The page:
My Household Income Has Doubled Since Buying My Home. Here's Why I Won't Upsize

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  • My husband and I earn twice as much as we did when we purchased our home.
  • While we've been tempted to move to a larger home, we're staying put instead.

It's a matter of being financially cautious and spending my money on the things that matter to me the most.

When my husband and I bought our home about 13 years ago, we first made sure we were financially secure enough to do so. That meant making certain we had ample emergency savings, and making sure our mortgage and other housing costs would fall below 30% of our income.

Before we embarked on a house hunt, in fact, we set a home-buying budget based on that criteria. And we ended up purchasing a home that was actually at the lower end of our budget rather than the higher end.

Meanwhile, at this point, my household income is twice what it was when we purchased our home. Granted, we've taken on other expenses in the interim, like having kids, but all told, we're at a point where we can afford to upsize to a more expensive home. Not only do we have a lot of equity in our home that we can put toward a down payment on a new one, but our income would likely qualify us for a much larger mortgage.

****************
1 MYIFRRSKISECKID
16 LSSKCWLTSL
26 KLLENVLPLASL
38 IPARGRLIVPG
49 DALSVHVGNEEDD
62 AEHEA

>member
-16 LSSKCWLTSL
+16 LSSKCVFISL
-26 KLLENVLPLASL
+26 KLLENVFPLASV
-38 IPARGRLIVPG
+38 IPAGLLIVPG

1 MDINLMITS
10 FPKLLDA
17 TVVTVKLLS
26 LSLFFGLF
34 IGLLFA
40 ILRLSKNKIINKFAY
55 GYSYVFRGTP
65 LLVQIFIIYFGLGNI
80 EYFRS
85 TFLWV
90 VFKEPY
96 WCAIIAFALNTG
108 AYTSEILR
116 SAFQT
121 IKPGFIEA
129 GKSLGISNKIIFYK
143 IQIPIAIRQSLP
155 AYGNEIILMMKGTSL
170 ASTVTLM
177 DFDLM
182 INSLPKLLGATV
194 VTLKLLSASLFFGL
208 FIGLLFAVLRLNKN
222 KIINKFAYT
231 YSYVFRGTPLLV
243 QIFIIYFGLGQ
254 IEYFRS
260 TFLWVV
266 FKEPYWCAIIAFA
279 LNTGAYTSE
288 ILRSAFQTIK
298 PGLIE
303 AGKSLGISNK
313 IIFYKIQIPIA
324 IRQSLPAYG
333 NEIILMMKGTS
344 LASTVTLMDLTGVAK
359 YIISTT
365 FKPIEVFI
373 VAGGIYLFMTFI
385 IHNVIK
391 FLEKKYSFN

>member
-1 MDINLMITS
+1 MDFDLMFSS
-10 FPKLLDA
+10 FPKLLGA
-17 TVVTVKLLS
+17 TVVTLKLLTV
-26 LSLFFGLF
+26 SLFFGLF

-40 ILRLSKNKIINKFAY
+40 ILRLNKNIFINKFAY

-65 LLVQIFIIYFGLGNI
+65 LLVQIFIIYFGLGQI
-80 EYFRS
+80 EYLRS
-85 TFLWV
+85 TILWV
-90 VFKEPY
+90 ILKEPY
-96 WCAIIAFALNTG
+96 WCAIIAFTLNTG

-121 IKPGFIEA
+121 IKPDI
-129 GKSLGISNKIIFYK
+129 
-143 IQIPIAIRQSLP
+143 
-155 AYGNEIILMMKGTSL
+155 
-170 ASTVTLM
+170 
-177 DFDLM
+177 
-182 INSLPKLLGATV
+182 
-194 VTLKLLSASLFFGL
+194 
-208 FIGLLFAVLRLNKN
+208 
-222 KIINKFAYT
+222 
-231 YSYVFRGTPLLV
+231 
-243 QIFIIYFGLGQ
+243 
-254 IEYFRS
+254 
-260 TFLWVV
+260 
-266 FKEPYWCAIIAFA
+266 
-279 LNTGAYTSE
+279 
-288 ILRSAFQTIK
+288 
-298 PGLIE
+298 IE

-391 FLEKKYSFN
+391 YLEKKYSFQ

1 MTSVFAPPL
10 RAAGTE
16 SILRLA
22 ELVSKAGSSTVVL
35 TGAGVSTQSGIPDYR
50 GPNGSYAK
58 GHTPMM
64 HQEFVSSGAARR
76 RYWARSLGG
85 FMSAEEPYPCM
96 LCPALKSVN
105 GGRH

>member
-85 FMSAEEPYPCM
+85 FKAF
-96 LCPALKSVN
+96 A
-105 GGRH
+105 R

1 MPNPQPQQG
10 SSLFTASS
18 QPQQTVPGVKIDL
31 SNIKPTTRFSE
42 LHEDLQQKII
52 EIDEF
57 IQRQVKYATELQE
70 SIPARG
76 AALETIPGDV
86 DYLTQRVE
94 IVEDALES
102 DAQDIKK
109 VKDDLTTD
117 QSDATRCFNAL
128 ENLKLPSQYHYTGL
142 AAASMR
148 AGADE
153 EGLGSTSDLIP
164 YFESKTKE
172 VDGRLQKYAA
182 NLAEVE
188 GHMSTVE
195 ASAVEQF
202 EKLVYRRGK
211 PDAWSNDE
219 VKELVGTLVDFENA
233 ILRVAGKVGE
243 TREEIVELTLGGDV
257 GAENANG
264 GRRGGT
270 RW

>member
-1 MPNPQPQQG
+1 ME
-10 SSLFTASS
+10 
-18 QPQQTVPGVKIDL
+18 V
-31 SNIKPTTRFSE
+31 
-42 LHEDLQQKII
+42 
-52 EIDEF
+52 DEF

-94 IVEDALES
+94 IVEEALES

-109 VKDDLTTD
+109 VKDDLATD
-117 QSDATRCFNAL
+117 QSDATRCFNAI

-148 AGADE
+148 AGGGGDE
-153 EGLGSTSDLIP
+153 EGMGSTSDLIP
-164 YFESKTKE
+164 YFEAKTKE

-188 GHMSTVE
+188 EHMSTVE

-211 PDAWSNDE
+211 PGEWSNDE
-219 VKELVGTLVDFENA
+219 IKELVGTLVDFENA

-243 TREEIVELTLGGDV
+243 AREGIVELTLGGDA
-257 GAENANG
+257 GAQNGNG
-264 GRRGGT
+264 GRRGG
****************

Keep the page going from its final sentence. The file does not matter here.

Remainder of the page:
Despite having that flexibility, my family has no plans to move anytime soon. And it's not just because today's housing market is utterly berserk. Here are the main reasons we're staying put.

1. I'm a firm believer in financial security

Although we can afford to double or even triple our mortgage payments, doing so scares me. Right now, we have a lot of wiggle room in our budget for unplanned bills. And to be clear, we're not strangers to those bills.

Over the past three years, we've spent roughly $20,000 on home repairs. We've also had some surprise medical bills, vet bills, and auto repair bills that have eaten into our income and savings. But because we've kept our housing costs low relative to our income, all of those costs remained manageable. My fear is that if I take on larger housing payments, we'll end up squeezed financially and will have less leeway to manage unplanned bills.

2. I like to spend my money on other things

Although I live in a comfortable home, there are certain things I'd love to change about it. My main issue is that my backyard is an odd shape and it backs up to several neighbors' yards, so it's not the most private. Also, part of my backyard is on conservation land, which means it's wooded and not that usable (though my dog loves to run around in the woodsy part, so that's a plus).

A new home on a larger lot could solve for these issues. But ultimately, I don't think it's worth it to add to my mortgage payment and have to cut back on other things my family loves, like travel, outings, and dining at restaurants. The way I see it, having more flexibility to pay for all of those things is worth making a few compromises and staying where I am.

Should you upsize your home?

If your income has increased since you purchased your home, you may be tempted to upsize. But before you do, think about what you'll be giving up. For me, it's peace of mind and the ability to spend more on the things that bring me and my family joy. And because of that, upsizing just isn't worth it.

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